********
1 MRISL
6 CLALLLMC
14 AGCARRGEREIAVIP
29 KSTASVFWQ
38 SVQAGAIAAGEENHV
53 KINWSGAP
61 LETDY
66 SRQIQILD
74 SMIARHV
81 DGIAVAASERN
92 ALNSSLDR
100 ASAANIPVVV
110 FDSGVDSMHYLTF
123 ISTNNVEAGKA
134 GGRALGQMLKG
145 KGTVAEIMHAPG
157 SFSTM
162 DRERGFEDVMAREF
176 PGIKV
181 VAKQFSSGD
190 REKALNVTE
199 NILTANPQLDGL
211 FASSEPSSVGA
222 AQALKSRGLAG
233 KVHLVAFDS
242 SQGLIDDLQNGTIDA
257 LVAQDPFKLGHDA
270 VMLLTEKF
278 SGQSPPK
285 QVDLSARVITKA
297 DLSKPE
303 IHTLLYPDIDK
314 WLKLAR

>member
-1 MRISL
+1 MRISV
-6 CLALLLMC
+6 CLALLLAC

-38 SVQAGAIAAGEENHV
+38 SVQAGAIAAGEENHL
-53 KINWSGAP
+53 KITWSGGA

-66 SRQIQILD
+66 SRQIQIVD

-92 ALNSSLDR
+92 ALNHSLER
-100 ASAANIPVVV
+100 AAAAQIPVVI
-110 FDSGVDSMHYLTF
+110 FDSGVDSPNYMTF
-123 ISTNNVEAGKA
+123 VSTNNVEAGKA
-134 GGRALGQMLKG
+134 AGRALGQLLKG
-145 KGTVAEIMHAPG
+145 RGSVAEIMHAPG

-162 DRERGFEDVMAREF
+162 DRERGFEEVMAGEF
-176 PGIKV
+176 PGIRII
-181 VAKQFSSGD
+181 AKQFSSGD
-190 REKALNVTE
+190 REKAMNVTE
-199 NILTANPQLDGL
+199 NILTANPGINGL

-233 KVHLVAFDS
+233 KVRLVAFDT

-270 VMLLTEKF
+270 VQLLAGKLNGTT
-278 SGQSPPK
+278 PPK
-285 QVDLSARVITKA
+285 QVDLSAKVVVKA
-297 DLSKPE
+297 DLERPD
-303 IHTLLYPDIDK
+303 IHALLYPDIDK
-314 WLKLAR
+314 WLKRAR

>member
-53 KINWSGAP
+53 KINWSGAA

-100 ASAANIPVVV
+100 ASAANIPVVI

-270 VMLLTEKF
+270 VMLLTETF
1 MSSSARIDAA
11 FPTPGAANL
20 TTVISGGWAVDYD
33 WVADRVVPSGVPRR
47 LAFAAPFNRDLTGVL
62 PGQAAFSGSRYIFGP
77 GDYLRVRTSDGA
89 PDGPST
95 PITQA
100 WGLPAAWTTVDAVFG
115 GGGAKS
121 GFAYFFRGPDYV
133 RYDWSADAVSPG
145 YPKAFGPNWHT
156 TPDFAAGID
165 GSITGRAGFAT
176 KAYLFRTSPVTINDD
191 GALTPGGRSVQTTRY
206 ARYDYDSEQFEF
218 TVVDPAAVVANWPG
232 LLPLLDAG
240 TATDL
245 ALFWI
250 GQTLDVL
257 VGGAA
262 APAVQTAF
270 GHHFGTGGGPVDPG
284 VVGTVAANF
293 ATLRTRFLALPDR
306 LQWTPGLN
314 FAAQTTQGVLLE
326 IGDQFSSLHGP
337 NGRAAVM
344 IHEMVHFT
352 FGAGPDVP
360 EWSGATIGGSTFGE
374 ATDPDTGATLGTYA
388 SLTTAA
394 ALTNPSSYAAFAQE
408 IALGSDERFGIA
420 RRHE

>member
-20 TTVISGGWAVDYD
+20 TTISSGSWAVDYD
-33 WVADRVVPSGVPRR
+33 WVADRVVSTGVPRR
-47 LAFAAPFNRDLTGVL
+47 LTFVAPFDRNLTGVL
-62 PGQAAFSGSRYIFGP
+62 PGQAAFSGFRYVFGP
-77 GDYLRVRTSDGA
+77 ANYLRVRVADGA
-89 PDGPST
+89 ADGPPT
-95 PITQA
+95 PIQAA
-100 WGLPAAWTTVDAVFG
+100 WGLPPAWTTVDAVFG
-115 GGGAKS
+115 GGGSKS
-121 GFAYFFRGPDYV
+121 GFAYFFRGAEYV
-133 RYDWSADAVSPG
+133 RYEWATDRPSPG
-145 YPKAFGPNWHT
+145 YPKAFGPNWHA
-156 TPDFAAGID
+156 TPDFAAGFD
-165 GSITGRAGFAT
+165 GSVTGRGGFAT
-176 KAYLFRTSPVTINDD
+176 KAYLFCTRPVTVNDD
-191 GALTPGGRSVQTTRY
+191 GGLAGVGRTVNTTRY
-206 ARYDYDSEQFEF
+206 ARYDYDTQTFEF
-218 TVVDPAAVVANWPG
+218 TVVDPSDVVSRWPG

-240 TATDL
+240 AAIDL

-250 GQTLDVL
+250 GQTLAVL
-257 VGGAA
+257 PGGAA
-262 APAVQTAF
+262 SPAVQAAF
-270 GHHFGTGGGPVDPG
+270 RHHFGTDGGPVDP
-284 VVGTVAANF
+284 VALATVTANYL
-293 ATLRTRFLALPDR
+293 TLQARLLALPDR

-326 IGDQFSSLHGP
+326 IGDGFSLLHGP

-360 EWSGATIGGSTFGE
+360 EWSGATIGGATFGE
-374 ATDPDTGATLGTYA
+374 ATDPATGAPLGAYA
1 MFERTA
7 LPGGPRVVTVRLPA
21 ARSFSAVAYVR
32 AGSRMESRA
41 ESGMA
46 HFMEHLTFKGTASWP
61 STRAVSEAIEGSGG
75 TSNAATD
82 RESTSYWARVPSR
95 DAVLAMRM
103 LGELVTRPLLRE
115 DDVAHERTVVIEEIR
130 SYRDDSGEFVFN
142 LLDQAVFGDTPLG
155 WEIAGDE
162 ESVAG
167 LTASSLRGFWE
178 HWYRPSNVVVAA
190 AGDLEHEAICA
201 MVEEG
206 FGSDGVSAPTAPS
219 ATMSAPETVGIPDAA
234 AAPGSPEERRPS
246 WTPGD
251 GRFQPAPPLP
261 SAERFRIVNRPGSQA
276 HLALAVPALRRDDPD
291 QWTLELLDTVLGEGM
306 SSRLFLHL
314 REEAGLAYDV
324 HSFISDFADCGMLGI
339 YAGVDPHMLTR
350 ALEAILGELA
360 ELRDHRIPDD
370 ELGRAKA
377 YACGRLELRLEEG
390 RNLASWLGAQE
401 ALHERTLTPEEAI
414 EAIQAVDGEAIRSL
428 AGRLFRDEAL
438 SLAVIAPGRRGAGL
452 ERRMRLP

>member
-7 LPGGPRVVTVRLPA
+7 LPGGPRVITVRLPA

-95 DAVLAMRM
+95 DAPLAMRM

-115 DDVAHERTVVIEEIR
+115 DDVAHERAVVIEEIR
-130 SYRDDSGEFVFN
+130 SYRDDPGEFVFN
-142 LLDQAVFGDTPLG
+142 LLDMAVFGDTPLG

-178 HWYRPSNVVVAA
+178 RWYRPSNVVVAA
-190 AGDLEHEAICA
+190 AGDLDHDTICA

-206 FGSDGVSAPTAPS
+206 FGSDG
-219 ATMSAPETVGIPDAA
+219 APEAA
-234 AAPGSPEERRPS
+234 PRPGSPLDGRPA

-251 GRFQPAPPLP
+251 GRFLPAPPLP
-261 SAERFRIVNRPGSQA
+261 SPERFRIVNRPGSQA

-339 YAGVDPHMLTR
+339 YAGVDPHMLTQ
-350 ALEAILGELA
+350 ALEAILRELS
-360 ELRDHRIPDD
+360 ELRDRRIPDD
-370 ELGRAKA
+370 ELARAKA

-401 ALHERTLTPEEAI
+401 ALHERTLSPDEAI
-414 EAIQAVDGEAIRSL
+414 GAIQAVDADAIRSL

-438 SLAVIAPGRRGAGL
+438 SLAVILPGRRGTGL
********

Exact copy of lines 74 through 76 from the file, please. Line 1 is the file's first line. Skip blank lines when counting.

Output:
+285 QVDLSAKVVVKA
-297 DLSKPE
+297 DLERPD